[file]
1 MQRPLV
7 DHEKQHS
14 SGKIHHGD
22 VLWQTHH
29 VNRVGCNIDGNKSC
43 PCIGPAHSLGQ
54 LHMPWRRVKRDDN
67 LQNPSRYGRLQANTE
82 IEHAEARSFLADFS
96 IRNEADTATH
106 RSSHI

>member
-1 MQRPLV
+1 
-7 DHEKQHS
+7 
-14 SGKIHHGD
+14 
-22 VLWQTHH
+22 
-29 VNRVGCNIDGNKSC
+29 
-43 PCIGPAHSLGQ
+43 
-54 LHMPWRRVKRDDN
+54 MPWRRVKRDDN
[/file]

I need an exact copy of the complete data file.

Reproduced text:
1 MQRPLV
7 DHEKQHS
14 SGKIHHGD
22 VLWQTHH
29 VNRVGCNIDGNKSC
43 PCIGPAHSLGQ
54 LHMPWRRVKRDDN
67 LQNPSRYGRLQANTE
82 IEHAEARSFLADFS
96 IRNEADTATH
106 RSSHI

>member
-1 MQRPLV
+1 
-7 DHEKQHS
+7 
-14 SGKIHHGD
+14 
-22 VLWQTHH
+22 
-29 VNRVGCNIDGNKSC
+29 
-43 PCIGPAHSLGQ
+43 
-54 LHMPWRRVKRDDN
+54 MPWRRVKRDDN